"We are talking about an access right to information. Apart from the rather vague expression of such a right in the Universal Declaraion of Human Rights (article 19), this is nowhere embodied in law. There is no such right granted under copyright - the exceptions granted in all national laws and international treaties (for "fair use" in some jurisdictions and "faIr dealing" in others, for citation/quotation, "study", etc.), are small chinks in a fairly forbidding edifice."
"One exception - gained in the Paris Revisions of the Berne Convention in 1971 - was a statutory license allowed for translation of materials into local languages for "educational use". This permission - which allowed (say) Indonesia to translate health information published in Western textbooks or elsewhere into Bahasa Indonesia - was almost never applied in any country. Nor has it been updated into the digital age, unlike most of the rest of Berne. this is a specific permission which I feel should be fought for."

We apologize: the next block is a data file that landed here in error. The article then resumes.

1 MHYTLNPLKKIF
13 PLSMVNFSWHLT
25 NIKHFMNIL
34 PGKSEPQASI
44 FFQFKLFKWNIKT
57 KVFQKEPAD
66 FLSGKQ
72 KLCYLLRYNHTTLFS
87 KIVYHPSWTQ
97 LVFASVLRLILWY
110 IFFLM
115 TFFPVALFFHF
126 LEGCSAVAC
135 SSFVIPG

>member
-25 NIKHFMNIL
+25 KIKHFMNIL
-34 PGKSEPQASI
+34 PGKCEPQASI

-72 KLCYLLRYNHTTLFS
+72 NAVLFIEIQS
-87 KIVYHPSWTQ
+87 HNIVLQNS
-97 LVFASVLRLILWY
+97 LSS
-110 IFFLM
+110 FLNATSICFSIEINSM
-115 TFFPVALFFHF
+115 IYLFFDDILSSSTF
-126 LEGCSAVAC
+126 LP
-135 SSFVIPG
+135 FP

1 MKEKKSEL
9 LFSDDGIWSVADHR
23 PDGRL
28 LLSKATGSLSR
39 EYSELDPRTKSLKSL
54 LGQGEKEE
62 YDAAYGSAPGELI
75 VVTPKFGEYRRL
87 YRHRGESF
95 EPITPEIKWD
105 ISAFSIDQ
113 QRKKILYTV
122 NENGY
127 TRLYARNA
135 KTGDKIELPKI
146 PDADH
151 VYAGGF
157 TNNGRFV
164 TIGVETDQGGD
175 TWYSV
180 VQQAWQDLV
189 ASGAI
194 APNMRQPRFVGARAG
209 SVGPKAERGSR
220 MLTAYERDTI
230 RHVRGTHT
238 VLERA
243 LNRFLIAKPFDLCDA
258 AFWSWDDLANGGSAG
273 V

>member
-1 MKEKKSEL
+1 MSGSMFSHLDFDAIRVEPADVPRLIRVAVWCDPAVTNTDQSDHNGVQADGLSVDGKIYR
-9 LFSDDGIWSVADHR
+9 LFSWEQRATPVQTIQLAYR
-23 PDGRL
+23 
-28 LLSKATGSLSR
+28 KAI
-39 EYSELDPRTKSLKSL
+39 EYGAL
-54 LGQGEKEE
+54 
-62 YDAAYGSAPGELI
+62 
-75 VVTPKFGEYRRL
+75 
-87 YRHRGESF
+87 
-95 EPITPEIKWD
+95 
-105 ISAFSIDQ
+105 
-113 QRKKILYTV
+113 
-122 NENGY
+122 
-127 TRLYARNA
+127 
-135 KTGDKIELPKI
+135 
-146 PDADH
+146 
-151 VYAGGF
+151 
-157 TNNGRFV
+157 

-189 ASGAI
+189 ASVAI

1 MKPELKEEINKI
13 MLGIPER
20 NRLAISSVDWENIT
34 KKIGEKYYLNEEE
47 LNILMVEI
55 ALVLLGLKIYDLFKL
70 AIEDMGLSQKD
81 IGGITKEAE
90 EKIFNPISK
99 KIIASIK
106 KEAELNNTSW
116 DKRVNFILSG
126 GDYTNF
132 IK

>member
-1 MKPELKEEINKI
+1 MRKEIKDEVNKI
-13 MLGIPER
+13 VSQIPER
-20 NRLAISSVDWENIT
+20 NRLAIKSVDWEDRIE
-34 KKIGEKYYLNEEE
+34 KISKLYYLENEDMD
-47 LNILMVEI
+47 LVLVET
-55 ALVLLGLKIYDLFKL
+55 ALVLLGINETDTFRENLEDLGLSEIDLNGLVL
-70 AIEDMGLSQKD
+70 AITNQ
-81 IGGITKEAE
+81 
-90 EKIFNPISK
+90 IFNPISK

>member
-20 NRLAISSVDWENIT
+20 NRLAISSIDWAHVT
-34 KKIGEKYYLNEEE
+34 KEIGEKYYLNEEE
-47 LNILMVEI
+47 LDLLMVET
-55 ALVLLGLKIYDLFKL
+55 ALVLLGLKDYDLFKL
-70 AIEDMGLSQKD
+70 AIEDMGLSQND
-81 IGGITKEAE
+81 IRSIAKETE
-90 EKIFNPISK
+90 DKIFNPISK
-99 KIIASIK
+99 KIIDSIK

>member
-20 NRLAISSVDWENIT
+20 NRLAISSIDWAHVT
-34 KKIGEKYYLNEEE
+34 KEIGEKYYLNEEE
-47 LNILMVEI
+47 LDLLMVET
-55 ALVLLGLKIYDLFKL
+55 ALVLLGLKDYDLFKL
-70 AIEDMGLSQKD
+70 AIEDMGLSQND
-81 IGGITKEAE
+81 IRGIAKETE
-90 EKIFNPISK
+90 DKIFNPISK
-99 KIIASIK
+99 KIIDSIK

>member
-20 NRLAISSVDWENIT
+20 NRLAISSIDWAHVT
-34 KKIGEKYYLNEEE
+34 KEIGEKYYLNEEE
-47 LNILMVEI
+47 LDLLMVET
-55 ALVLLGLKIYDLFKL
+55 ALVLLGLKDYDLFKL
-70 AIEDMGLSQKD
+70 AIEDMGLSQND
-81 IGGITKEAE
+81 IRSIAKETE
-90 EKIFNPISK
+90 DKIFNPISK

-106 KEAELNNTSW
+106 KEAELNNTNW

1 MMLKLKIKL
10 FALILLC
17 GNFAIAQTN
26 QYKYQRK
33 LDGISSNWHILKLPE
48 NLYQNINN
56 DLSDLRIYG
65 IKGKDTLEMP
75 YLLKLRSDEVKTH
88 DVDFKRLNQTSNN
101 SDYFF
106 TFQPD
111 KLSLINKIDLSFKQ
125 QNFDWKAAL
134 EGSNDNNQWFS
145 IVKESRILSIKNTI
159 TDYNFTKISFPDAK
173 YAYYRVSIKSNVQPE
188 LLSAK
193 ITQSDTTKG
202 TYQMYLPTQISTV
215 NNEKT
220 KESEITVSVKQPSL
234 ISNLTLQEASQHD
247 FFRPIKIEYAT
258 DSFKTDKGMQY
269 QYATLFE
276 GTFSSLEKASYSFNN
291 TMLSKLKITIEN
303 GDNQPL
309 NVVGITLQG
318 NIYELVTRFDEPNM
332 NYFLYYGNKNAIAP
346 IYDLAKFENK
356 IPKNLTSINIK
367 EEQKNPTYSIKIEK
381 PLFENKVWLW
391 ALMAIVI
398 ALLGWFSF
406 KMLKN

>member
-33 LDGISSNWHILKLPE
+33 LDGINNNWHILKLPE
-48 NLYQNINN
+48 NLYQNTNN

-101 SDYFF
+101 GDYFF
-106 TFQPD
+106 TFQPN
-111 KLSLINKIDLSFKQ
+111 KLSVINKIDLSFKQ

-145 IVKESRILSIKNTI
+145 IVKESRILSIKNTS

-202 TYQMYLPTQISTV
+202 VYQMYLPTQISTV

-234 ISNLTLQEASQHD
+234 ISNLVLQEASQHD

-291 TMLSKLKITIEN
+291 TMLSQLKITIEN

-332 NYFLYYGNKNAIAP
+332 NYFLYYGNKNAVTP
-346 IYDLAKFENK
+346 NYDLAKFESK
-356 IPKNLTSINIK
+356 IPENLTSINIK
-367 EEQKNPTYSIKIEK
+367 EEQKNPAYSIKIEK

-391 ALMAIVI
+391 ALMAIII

"Among other things, the definition of "educational materials" in the original Paris Revisions provides a clear pointer to a definition of "essential information" (an old hobby horse of mine, which got included in the UNESCO declaration on Multiligualism and Cyberspace) - practical information which is essential for human development, human survival, etc. In short, information which cannot be withheld. Our rather loose definition of "health information" needs to be tightened up. Surely we are not seeking to have confidential health information opened up to public scrutiny; we don't need to know about cosmetic surgery, nanomedicine or DNA research: when we say "health information" we mean "essential health information" - exactly as we (or rather, the World Health Assembly) defined "essential drugs"."
Date of HIFA message:
Tuesday, February 25, 2014
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